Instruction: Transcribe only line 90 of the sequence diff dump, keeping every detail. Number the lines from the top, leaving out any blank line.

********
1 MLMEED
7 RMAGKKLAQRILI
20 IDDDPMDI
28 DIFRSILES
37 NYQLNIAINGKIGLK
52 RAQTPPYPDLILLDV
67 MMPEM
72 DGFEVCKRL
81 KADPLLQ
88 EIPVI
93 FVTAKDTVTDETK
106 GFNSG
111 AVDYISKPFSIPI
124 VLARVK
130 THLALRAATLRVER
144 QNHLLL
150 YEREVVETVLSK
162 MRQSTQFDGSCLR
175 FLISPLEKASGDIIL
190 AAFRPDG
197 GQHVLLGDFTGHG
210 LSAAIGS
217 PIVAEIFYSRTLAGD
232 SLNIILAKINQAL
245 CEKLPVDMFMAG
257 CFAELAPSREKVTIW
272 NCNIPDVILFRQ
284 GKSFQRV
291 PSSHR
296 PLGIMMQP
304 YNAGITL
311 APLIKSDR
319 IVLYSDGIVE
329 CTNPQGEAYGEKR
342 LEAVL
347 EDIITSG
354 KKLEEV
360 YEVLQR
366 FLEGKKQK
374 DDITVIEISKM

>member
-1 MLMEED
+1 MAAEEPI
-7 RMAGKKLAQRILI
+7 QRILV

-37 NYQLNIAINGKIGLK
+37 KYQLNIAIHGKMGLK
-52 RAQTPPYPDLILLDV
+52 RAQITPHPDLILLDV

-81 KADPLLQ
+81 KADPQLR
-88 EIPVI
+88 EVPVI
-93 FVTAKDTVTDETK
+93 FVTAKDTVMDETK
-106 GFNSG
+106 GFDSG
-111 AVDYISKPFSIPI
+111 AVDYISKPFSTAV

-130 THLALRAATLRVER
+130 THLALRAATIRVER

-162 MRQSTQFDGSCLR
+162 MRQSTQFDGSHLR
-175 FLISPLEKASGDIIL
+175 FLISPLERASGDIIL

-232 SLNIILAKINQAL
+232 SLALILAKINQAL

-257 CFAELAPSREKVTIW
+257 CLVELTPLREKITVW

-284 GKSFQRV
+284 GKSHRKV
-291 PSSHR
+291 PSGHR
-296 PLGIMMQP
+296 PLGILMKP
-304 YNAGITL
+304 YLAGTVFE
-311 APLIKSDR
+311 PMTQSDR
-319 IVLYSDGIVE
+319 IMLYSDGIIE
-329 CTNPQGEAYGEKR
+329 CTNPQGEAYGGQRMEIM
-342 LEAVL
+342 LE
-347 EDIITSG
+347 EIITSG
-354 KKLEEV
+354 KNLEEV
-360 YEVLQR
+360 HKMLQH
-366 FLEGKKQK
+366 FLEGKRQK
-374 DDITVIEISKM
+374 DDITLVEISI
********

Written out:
-360 YEVLQR